The town and the Bourne Recreation Authority must know what is going on before money is spent, he contended, especially with the authority considering design for amenities and possibly buildings at Scenic Park below the Bourne Bridge.

Extensive Enhancements Needed on Both Bridges

In speaking with the Times, Keating talked about the structural integrity of the bridges and cited a 2020 USACE study, which found that replacing the Bourne and Sagamore bridges would be less expensive than doing major rehabilitation on them.

Scott Acone, deputy district engineer at the New England district of the USACE, said the Sagamore Bridge will likely need a big upgrade by 2025, followed by the Bourne bridge by 2030, at the earliest.

Without a doubt, replacing the bridges will interrupt the lives of Cape residents and business owners near the structures and everyone traveling on and off Cape Cod.

"This is a major issue, it affects the very livelihood of a quarter of a million people who live here year-round," Keating said.

According to Acone, the joint application, if granted, could pay for up to half of the replacement costs for both structures, which collectively will cost about $1.5 billion.

Both Keating and Acone told the Times that they are optimistic the joint application stands a good chance of being approved.

"Of all the applicants, that [one] is in the best position — maybe in the country," Keating said.

The reasons for that are not just because state and federal officials are working together, Acone noted.

He explained that because the Bourne and Sagamore bridges are aging infrastructure that serve as evacuation routes for the Cape and the Islands, the project is a strong candidate under the language of Biden's bill.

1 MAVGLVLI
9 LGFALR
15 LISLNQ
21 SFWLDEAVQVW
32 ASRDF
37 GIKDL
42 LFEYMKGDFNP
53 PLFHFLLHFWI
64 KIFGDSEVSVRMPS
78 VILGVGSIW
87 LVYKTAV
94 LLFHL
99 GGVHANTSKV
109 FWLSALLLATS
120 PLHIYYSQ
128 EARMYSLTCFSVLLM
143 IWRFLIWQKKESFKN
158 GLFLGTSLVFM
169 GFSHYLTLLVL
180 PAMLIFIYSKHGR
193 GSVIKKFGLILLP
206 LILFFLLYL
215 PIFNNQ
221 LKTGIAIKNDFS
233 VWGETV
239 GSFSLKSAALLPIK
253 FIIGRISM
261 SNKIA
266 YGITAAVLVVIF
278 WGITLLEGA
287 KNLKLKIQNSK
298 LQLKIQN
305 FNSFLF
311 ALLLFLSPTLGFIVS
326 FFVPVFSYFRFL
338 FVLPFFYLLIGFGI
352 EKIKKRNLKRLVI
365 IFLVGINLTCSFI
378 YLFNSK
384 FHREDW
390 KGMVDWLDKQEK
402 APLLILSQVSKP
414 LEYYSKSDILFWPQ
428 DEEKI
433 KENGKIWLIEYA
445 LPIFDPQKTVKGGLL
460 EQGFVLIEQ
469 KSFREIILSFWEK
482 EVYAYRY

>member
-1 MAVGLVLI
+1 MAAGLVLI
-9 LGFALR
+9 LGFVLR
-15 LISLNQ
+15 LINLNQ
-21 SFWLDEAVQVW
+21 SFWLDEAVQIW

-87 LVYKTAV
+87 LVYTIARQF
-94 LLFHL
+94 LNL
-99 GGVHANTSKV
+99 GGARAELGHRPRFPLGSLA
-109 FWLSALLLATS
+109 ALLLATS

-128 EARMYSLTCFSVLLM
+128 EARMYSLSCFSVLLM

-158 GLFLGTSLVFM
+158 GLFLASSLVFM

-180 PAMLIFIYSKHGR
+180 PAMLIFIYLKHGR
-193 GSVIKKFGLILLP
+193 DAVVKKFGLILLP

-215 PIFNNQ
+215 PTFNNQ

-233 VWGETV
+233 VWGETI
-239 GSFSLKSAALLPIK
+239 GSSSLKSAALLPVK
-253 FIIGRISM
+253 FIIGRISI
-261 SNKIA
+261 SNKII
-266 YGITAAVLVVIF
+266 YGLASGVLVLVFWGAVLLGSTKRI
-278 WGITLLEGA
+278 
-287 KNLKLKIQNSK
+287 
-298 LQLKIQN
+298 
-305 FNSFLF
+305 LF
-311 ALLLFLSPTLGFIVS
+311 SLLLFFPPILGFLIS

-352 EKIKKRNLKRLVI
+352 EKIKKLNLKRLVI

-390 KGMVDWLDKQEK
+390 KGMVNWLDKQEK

Once the new bridges are built, the state will take ownership and support them, Keating told the Times.

Project Conceived as Having Multiple Lanes

In concept, the replacement bridges will have wider travel lanes, as well as a breakdown lane, a multi-use lane for pedestrians and bicyclists, and ones where drivers can accelerate, decelerate, and merge.

However, as the design phase moves forward, the USACE will take comments from the public about the project, Acone said.

If the project does not receive funding, the Cape could find itself in an untenable position, said Steven Tupper, deputy director of the Cape Cod Commission and Transportation Program director.

"The importance of the bridges to Cape Cod cannot be overstated," he said. "It's really critical to the ability of the region's transportation system to meet the current and future demands of Cape Cod's residents, visitors and businesses."

Tupper warned that if the Cape finds itself in a position where a bridge needs to be closed for repairs without an alternative, it could cause unacceptable delays for motorists.

The bridges affect everyday activities such as bussing children to school, local emergency transportation and the delivery of goods and services, he said.

"When you have an issue with either of the bridges, it impacts all of the communities in our region," Tupper added.